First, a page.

Shivers

Review by Orb (and her son Brando)

Shivers is absolutely the kind of game to be played in the fall, when the days are getting shorter and the nights longer, the air cools off, and the trees start giving the idea they're going to give it a break for a while, as no one's going to be looking for any shade for a few months.

Shivers is scary. Okay—Shivers was scary for me. This is the Tim Burton/John Carpenter/Vincent Price of adventure games. Right up my alley. It is designed with an accent on eerie, starting with Sierra's opening screenshot of its logo as a moon, the castle-like museum looming in front of a purple sky, a wolf howling in the background.

A fun game, I found, to play with my 14-year-old kid. He's a veteran PSX man himself—his usual idea of a gaming good time is being chased around by zombies in Resident Evil. This makes us a good team. A ghost jumps out at me and I'm startled. He laughs. Maybe a bit evilly. I land upon a Chinese checkers sliding ball puzzle. He yawns. I laugh evilly. And solve it. Like I said, a good team.

Shivers is what I consider a perfect example of all the right things about adventure gaming. It was produced by Sierra, at the pinnacle of their glory days of adventure gaming publication, and it shows. Released in November 1995, the years do date the design tech but actually not by much, because the game has such style to it and is, well, so darned playable. Roberta Williams, the grand dame of adventure gaming, served as a creative consultant. It is extremely well put together, each part done excellently to make up a greater whole.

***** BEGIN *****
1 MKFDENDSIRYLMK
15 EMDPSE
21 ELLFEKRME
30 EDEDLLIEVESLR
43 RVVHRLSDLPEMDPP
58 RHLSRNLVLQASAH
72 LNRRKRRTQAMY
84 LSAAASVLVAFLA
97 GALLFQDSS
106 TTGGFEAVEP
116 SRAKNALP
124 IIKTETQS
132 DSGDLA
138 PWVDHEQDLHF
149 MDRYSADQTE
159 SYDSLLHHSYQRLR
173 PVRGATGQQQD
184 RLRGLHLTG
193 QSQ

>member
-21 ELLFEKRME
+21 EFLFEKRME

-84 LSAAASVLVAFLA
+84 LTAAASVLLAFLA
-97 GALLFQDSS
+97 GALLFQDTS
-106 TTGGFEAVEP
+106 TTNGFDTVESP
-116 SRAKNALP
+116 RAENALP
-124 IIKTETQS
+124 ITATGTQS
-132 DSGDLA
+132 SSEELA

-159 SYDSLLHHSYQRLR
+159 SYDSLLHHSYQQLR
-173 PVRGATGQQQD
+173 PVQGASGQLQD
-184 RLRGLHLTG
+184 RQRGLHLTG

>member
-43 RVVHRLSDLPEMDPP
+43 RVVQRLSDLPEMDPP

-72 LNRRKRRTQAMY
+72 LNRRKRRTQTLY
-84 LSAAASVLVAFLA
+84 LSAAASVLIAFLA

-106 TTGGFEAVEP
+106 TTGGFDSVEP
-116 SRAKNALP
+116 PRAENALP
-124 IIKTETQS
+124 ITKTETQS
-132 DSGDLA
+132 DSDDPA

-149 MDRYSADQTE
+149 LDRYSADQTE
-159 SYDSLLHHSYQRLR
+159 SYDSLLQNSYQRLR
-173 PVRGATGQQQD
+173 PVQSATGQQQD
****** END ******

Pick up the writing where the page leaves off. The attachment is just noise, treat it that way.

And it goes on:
The game plot is well–thought out and contributes to gameplay, rather than hindering it; we've all seen some games treat the plot as a red-headed stepchild—not the case here. It is set at the Windlenot Museum, a museum of the unusual and unnatural. Professor Windlenot, an archeologist, has collected artifacts from all over the world and brought them to his museum. The Professor has disappeared, and evil beings called "Ixupi" have been let loose within the confines of the museum. You must find them and capture them in the containers to which they belong, which have been strewn throughout the museum. In the process, you uncover the Professor's story as well. One of the jewels of the game is the museum has really been created to be a museum as it purports; there are strange and interesting things all around to look at and read about, and per the notes included with the package, 90 percent is factual, certainly enough to keep my history-buff kid interested. The museum voice-overs, like ethereal docents, have been done to sound like Rod Serling (an interesting choice over Leonard Nimoy—maybe the voice was easier to do).

The story reveals itself as you play the game, and it is fun and manages to stay interesting despite a number of things to read or collect. One of the best things about how Shivers was made was that it is really hard to get stuck and not find something else to do. There is a wide range of spaces that can be initially explored or gotten into without too much work, making the game completely nonlinear and always moving it forward.